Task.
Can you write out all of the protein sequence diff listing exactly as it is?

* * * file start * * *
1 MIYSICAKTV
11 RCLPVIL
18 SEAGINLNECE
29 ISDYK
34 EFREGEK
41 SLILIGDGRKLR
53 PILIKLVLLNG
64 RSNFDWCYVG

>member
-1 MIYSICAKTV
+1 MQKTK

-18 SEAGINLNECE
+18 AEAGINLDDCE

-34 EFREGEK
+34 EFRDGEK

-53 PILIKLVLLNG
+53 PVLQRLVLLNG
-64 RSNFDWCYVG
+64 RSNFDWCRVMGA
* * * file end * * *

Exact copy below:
1 MIYSICAKTV
11 RCLPVIL
18 SEAGINLNECE
29 ISDYK
34 EFREGEK
41 SLILIGDGRKLR
53 PILIKLVLLNG
64 RSNFDWCYVG

>member
-1 MIYSICAKTV
+1 MQKTK

-18 SEAGINLNECE
+18 AEAGINLDDCE

-34 EFREGEK
+34 EFRDGEK

-53 PILIKLVLLNG
+53 PVLQRLVLLNG
-64 RSNFDWCYVG
+64 RSNFDWCRVMGA